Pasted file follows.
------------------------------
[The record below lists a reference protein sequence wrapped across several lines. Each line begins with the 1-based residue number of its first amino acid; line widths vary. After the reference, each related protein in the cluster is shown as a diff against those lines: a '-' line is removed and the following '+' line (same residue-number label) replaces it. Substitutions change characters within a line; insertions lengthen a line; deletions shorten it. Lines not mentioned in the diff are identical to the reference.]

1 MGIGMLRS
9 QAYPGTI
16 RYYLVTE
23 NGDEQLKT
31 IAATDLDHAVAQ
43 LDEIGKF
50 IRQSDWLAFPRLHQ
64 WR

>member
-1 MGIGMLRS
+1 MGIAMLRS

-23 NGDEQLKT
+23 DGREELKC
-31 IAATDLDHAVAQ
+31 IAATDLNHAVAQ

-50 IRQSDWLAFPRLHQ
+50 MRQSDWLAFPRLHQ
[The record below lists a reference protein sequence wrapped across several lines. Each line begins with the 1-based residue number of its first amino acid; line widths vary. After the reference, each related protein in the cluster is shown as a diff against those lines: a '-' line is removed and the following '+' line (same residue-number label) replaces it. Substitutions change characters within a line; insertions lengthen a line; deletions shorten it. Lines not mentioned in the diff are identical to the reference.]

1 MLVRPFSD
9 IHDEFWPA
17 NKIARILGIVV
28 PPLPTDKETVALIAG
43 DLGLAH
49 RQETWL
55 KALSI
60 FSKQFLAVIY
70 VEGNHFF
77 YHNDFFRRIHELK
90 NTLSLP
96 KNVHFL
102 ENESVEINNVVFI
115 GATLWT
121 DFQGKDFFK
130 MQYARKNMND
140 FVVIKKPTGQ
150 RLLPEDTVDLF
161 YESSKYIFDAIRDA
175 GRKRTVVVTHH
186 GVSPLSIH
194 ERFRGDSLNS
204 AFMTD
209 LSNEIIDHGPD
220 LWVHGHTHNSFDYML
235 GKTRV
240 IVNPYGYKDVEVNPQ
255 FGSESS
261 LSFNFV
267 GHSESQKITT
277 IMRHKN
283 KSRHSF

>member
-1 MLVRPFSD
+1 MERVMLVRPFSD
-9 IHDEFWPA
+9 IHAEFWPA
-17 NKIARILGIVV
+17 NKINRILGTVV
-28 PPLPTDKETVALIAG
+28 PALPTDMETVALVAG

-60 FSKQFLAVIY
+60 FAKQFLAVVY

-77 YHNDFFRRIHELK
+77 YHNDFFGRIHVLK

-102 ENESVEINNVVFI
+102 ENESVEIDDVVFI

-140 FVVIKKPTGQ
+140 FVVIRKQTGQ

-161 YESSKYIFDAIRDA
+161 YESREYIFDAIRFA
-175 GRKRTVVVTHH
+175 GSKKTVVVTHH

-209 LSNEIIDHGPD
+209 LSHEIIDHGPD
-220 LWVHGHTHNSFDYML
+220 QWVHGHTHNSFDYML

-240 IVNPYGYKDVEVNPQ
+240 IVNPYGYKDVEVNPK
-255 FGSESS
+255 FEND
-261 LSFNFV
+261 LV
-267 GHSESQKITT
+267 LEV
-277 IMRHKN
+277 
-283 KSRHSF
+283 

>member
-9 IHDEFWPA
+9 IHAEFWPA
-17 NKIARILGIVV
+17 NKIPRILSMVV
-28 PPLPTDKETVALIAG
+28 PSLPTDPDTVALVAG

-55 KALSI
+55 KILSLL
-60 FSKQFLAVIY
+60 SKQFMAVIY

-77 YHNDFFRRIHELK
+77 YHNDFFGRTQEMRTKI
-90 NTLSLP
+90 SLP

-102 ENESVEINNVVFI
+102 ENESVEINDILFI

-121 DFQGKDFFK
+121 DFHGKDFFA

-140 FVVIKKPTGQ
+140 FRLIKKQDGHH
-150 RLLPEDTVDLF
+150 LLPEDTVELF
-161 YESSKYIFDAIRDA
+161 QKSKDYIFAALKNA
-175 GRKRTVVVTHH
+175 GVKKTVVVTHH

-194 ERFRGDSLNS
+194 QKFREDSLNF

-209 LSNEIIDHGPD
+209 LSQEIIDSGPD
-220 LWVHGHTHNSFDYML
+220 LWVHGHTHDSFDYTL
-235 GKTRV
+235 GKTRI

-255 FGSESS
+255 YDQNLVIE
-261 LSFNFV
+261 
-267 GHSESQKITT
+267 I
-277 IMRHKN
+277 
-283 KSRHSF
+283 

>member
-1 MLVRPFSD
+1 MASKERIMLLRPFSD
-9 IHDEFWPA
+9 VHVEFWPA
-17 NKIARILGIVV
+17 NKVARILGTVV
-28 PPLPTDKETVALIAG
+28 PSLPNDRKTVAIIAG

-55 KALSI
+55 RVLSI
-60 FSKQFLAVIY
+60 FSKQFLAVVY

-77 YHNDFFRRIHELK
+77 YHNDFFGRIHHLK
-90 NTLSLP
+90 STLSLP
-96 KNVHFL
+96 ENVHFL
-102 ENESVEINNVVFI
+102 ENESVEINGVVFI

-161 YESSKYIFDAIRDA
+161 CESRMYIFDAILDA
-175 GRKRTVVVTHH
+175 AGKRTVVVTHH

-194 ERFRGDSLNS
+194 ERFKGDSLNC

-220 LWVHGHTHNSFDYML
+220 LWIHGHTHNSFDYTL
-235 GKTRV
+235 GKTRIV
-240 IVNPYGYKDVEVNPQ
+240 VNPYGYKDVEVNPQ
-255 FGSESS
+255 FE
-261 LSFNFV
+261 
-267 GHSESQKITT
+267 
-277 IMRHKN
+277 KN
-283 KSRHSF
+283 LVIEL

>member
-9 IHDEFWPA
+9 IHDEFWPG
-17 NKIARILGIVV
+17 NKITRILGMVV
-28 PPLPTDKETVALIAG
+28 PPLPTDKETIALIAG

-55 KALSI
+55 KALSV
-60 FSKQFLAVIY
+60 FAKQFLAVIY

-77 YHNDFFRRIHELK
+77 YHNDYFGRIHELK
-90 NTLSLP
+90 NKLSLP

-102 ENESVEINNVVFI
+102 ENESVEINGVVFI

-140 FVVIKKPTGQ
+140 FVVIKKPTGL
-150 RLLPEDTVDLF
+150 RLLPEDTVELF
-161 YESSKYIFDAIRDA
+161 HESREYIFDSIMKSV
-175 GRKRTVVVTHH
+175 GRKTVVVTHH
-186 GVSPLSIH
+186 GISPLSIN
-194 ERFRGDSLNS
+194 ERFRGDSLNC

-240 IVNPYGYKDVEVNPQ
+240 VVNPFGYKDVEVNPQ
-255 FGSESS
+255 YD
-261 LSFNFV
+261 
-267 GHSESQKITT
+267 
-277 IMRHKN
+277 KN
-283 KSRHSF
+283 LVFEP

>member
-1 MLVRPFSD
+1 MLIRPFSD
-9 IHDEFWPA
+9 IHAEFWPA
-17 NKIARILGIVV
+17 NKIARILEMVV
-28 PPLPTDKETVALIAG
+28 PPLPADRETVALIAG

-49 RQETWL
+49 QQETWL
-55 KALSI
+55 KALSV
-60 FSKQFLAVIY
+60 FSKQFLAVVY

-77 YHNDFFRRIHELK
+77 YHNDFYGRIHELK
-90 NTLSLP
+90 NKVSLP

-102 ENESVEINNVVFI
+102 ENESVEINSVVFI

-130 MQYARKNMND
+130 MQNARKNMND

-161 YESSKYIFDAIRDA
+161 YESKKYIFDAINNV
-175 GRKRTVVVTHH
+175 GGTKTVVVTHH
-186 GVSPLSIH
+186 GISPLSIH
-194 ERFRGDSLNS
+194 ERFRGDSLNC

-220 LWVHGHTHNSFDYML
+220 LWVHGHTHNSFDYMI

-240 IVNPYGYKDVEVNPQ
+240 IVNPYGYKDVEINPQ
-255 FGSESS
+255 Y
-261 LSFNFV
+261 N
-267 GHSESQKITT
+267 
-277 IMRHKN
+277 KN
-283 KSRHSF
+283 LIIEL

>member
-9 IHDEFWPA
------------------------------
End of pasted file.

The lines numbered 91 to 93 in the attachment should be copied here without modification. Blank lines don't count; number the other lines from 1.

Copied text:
+9 IHAEFWPA
-17 NKIARILGIVV
+17 NKIPRILSMVV